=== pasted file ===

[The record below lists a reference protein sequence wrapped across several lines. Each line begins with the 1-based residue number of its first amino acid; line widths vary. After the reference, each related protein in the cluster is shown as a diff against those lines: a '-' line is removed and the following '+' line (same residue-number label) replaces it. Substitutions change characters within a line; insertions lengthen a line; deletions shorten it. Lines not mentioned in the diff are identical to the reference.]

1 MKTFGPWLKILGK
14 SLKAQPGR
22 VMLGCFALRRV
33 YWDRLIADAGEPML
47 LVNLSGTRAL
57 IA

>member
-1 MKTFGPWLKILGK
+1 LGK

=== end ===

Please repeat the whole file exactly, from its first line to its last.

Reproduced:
[The record below lists a reference protein sequence wrapped across several lines. Each line begins with the 1-based residue number of its first amino acid; line widths vary. After the reference, each related protein in the cluster is shown as a diff against those lines: a '-' line is removed and the following '+' line (same residue-number label) replaces it. Substitutions change characters within a line; insertions lengthen a line; deletions shorten it. Lines not mentioned in the diff are identical to the reference.]

1 MKTFGPWLKILGK
14 SLKAQPGR
22 VMLGCFALRRV
33 YWDRLIADAGEPML
47 LVNLSGTRAL
57 IA

>member
-1 MKTFGPWLKILGK
+1 LGK